Silence fills the hallways, classrooms are empty, school as we know it has drastically changed. One minute students are excited to get a couple of extra weeks to their spring break and 9 months later they are still in their homes trying to adapt to this new normal. The coronavirus pandemic has not only affected people but has also taken a toll on guide dogs.
The puppy raisers at Don Lugo have not only been juggling the stress of online learning, but they have also been trying to find new ways to train their potential guide dog puppies which is difficult given the current circumstances.
It has been very different training my guide dog puppy Kirkland through this pandemic compared to my first guide dog Gryffindor, and we are constantly met with new challenges”
— Peyton Bracci
One of the most important foundations that needs to be established is having a calm puppy while socializing. They develop this skill in their dogs to ensure the best results before they move on to puppy college. However, given our current circumstances, this cannot be practiced. Gloria Camacho, a junior at Don Lugo, says, “My biggest challenge right now is not being able to expose my guide dog, Ferb, to outside noises and experiences.” Many times the importance of having a well-behaved dog in public is not recognized in spite of it being detrimental.
Before the pandemic, these pups were able to experience many valuable training opportunities at school. From noisy hallways to quiet classrooms filled with students. This helped them learn new things causing them to further the advancement in their career. Puppy raisers had the benefit of attending biweekly club meetings that served as a “check-in” for both raisers and pups. These meetings allowed Ron Chrisman, the club leader, to give much-needed advice on how to overcome specific challenges. He also observed the overall progress of the pups.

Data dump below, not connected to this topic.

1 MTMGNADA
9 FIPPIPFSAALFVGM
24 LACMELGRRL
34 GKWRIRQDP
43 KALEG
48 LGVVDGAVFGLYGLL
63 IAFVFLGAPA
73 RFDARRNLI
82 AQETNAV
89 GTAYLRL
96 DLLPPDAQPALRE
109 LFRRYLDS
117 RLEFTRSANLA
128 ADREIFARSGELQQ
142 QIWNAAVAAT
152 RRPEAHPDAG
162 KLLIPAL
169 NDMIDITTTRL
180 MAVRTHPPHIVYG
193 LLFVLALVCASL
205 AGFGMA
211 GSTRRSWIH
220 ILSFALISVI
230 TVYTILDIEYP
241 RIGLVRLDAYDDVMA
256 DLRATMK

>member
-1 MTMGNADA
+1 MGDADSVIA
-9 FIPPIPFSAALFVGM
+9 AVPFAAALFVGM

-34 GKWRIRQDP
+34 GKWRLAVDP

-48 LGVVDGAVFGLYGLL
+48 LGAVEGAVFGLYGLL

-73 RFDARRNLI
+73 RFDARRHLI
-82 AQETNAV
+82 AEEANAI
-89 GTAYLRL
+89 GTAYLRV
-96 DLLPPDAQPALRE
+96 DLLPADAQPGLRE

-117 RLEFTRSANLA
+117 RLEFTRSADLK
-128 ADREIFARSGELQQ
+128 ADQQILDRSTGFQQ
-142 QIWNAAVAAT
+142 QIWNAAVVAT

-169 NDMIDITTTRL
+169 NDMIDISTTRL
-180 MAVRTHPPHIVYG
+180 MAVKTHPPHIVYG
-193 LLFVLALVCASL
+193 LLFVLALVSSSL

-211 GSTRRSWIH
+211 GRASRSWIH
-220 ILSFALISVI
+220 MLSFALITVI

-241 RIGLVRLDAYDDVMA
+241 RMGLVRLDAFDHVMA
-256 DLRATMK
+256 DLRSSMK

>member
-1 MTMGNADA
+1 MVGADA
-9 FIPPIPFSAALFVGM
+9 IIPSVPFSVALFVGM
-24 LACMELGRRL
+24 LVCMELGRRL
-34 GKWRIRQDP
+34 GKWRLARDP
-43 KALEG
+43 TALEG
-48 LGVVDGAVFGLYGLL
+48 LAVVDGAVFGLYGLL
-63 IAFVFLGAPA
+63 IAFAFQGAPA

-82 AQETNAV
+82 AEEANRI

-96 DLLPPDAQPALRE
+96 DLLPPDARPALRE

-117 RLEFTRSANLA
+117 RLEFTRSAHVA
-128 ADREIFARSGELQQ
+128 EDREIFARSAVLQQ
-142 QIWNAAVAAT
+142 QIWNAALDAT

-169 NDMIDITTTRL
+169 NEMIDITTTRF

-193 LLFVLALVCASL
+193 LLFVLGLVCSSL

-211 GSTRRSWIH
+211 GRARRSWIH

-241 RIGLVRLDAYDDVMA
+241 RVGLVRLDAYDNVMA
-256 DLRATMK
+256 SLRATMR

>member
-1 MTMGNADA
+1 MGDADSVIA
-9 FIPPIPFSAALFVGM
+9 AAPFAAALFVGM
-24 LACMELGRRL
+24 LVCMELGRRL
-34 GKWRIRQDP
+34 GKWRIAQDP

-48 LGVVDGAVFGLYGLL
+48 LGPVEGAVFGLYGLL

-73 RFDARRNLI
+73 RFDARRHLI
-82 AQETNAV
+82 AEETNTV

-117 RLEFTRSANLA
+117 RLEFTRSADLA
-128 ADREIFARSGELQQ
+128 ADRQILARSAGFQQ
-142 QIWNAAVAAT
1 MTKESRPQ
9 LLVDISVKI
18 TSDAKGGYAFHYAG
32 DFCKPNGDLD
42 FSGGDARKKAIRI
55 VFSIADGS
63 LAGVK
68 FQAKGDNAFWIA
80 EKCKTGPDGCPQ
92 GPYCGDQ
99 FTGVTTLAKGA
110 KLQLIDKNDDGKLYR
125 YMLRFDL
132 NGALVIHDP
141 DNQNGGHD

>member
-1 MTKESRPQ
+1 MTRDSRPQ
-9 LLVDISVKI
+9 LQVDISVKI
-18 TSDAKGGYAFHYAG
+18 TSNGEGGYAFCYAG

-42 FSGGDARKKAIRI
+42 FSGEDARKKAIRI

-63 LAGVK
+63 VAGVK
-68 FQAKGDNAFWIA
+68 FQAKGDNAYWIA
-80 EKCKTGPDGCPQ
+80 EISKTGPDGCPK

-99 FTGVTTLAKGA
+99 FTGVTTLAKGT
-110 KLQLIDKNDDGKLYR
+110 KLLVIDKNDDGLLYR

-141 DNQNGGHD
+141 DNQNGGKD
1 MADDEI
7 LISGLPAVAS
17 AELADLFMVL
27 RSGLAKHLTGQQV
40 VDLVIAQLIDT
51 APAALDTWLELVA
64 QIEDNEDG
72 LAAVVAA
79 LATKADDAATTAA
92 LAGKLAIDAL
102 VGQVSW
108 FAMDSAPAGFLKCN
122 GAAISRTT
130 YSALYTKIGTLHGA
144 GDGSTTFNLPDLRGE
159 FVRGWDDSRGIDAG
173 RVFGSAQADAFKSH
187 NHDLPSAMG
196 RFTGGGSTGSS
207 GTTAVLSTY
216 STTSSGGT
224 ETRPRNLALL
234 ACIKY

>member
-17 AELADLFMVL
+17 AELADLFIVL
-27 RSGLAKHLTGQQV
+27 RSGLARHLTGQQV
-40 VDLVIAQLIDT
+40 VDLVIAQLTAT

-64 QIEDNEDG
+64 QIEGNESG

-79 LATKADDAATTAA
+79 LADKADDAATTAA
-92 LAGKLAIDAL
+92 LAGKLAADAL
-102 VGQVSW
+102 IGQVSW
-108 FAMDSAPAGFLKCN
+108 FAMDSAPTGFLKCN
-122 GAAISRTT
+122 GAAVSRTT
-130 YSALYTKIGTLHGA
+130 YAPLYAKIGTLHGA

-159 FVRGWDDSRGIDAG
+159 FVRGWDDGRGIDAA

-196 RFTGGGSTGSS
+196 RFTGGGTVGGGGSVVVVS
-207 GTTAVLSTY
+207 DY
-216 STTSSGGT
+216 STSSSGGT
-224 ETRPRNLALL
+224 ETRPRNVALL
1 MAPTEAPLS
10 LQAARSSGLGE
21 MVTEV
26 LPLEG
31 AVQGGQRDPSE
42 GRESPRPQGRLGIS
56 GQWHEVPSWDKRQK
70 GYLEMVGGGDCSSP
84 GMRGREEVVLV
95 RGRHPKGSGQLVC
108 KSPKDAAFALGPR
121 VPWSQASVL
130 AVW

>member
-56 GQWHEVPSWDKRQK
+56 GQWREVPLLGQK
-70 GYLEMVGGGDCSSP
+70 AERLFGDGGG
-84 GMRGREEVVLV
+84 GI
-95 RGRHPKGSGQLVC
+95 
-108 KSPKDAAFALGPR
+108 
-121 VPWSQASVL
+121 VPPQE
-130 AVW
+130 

With the restrictions of socializing, the guide dog training process has to adapt to new changes. Puppy raisers now need to think outside the box and come up with different training exercises to practice in their homes. Considering puppy raisers cannot expose their dogs to new environments such as malls, movie theaters, restaurants, and especially the school campus, they instead use various sounds associated with these settings. “For example, we play traffic noises, animal noises, and people on our devices at a low volume,” says Gloria. They gradually increase the volume and work with their pups to avoid distractions. This ensures they are focusing on their handler, not the noises.
Despite the constant feeling of disconnectivity, the guide dog community does a great job of ensuring puppy raisers will get the support they need. When dealing with obstacles it often makes things easier to know you are not alone. Training a guide dog puppy through a global pandemic takes a lot of perseverance and support, all of which our puppy raisers at Don Lugo have. They continue to push forward and mold these pups into potential guide dogs. “Although it is difficult, it is nothing we cannot overcome to ensure that the puppies get the training they need,” says Gloria Camacho.